Beki Grinter

What is the Most Important Thing to Know about Graduate School?

In academia, computer science, discipline, research on August 17, 2011 at 8:54 am

I’m going to be teaching CS7001 which is the orientation to graduate school class. So, today’s post is not so much of an essay but a question. What do you think the most important thing to know is if you want to succeed and get a Ph.D.? What’s helping you getting along if you are in graduate school? What was the most confusing thing that you had to learn about research and the research process?

  1. Dan Cosley is teaching one of these this semester at Cornell. You could write him and ask what’s he’s covering. His syllabus looked really good to me.

  2. For my first couple years, I had an impression that I needed to look for The Path to Succeed in graduate school. I tried to understand and mimic what more successful students had done, then ask whether I had hit the same milestones as quickly as they did.

    Eventually I realized that this was absolutely the wrong way to go about it. I was paying attention to the syntax of how they succeeded, but ignoring the semantics. Probably the most freeing realization I had in graduate school was that, by and large, the people who I most respected as grad students and as professors did not judge themselves by those metrics. They weren’t trying to optimize some function to be successful. They were just doing research that they found compelling, and most importantly, having fun doing it.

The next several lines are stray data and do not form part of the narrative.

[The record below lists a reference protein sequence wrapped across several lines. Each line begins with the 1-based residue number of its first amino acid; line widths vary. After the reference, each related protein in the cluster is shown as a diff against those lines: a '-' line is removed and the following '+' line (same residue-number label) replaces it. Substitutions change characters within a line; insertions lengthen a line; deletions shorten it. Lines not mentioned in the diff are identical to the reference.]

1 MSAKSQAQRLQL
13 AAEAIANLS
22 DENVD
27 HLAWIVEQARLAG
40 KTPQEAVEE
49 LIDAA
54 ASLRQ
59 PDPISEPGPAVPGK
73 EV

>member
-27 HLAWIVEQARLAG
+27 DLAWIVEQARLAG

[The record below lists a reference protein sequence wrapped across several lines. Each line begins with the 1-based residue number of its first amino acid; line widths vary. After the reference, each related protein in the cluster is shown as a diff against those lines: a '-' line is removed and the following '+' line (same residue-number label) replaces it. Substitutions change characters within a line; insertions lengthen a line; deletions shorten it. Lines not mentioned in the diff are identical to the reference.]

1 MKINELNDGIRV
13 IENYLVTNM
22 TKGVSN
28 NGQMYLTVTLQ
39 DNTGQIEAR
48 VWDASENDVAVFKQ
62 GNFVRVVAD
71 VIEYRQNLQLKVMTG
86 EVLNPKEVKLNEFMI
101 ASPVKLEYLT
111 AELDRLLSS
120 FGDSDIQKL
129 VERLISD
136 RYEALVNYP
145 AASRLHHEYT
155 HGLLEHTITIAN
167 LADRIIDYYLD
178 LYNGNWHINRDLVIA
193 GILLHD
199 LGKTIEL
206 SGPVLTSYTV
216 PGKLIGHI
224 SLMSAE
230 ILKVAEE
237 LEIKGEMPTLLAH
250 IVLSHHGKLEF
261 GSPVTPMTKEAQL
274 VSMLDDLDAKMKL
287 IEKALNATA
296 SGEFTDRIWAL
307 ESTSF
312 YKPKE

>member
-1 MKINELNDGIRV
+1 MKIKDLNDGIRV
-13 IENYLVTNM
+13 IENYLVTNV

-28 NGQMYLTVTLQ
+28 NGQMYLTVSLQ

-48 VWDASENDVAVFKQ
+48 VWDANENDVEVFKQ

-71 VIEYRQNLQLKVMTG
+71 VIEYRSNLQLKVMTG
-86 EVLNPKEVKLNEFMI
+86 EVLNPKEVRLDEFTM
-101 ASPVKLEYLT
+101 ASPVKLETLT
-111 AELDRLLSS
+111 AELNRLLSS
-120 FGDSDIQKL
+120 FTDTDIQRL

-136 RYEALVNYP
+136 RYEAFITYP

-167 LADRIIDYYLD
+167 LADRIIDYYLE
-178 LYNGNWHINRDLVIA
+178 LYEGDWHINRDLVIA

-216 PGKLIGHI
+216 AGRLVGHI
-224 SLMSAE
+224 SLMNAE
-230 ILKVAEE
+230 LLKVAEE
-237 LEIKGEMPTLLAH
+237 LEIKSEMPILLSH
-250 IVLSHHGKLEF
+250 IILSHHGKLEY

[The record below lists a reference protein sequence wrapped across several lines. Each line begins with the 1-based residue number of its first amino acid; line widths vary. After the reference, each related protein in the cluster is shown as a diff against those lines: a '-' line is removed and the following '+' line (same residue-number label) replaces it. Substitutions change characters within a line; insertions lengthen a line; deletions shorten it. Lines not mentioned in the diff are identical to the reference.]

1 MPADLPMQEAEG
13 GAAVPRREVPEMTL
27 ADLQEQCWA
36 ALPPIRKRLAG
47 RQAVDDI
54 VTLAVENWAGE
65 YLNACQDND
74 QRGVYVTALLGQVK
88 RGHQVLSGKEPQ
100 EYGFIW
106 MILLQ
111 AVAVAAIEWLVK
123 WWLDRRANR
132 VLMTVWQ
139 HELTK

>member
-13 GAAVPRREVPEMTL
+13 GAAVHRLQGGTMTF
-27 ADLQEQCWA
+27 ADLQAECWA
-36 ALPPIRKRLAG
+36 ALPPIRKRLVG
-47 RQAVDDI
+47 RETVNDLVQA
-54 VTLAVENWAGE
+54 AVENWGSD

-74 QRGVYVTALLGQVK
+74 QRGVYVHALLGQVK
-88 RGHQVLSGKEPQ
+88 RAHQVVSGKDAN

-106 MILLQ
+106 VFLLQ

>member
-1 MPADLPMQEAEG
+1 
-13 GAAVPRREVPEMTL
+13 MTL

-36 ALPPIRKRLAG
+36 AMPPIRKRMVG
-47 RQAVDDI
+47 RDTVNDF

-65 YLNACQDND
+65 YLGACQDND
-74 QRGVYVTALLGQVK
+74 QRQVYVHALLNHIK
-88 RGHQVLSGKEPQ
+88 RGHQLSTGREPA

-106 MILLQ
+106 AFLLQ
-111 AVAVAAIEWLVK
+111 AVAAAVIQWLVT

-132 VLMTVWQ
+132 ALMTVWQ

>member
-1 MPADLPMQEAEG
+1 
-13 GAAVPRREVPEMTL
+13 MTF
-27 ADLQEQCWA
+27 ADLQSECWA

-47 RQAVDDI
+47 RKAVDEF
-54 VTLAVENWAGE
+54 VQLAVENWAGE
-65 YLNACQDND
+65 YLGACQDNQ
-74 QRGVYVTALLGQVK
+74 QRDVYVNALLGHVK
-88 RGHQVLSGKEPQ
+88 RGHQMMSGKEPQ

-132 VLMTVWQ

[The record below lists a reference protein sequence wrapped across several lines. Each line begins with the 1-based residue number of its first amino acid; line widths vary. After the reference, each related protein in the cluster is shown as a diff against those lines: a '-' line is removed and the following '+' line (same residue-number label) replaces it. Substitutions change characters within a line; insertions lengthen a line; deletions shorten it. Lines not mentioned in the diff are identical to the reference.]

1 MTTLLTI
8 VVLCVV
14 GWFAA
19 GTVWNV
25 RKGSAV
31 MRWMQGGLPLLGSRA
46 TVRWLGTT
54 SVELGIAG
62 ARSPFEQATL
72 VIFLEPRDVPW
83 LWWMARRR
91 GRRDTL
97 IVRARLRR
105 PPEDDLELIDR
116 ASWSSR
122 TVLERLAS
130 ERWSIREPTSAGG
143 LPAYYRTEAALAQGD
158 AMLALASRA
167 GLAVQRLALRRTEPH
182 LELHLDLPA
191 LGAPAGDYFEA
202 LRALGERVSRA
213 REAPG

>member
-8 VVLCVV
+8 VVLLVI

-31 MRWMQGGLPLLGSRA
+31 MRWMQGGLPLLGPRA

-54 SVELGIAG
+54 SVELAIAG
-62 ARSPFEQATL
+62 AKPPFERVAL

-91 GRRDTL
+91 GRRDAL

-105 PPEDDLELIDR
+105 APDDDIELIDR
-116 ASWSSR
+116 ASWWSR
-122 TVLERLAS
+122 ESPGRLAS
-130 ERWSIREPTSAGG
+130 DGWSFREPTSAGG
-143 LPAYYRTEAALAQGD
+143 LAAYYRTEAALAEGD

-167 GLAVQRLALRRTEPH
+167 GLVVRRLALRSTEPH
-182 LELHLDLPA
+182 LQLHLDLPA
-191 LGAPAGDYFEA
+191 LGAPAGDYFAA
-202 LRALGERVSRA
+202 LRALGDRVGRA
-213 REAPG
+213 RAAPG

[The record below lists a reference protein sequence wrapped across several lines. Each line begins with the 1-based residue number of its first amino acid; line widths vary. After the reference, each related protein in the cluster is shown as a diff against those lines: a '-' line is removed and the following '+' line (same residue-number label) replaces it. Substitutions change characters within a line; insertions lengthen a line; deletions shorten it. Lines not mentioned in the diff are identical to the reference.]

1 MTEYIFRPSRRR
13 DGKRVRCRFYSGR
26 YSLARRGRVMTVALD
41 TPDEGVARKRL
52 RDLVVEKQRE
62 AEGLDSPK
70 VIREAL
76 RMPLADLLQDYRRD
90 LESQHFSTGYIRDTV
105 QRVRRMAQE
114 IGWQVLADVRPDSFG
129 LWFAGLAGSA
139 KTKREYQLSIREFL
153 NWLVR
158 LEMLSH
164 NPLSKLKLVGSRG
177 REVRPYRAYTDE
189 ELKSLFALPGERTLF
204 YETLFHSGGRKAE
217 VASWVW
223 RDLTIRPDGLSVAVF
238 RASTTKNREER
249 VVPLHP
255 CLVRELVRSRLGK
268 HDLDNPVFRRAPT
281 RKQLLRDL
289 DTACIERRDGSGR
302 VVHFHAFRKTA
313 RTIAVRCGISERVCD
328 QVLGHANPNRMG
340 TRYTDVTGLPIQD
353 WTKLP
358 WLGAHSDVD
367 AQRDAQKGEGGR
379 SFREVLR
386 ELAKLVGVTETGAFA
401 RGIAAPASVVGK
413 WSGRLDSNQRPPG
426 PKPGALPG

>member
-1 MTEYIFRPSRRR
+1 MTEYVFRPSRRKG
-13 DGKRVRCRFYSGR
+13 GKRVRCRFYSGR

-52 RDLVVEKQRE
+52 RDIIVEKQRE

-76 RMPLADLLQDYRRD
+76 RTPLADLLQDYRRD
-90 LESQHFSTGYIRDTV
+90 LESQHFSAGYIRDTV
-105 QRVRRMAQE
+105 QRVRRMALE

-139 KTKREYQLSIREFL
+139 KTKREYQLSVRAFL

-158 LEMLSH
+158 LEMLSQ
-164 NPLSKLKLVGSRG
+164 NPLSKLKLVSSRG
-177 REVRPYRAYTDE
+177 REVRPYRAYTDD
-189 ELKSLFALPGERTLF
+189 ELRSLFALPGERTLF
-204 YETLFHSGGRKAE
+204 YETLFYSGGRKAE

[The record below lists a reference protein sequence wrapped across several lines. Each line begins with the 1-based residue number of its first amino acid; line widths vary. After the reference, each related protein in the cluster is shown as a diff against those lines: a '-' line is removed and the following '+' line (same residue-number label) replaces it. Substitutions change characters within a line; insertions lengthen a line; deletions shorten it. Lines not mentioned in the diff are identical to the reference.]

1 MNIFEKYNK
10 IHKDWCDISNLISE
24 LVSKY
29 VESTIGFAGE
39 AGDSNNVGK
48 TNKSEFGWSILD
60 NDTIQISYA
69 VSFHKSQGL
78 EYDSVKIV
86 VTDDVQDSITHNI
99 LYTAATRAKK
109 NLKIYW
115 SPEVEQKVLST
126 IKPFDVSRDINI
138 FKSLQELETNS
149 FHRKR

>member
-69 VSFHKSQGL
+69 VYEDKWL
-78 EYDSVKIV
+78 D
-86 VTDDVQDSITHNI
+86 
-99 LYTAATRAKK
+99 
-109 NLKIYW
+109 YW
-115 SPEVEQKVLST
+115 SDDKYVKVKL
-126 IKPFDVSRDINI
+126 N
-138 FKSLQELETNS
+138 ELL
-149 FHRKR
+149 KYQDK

This realization was critical to me. When you wonder about whether you’ll get a first-authored paper into a conference your first year or win a best paper your second year, you take fewer risks. Instead, when I wonder whether an idea will change how academics think, and whether I can still be excited about the idea when the code breaks or the evaluation comes out poorly, it tends to lead to much better research.

    • Thanks, this is fabulous! I agree. I think its quite hard not to compare yourself with your peers and there are a variety of things that encourage it. For example, ambiguity inherent in promotion makes you look to your colleagues and think do I have what it takes to succeed like them. There’s a lot of ambiguity in graduate school also. I was on a very compressed schedule (for reasons that involve not ending up an unfunded foreign student in the University of California system) so I couldn’t compare myself with others, I needed to go about twice as fast. But, it was still hard not to do it.

      I have always chosen things that I wanted to work on, and it’s not just that I think it has probably made me more successful, but I’ve enjoyed it too. Most important when one is committing to this sort of career. As I moved into faculty advisement so I have also had the truly awesome experience of watching it in others. Wow. Not to be missed!

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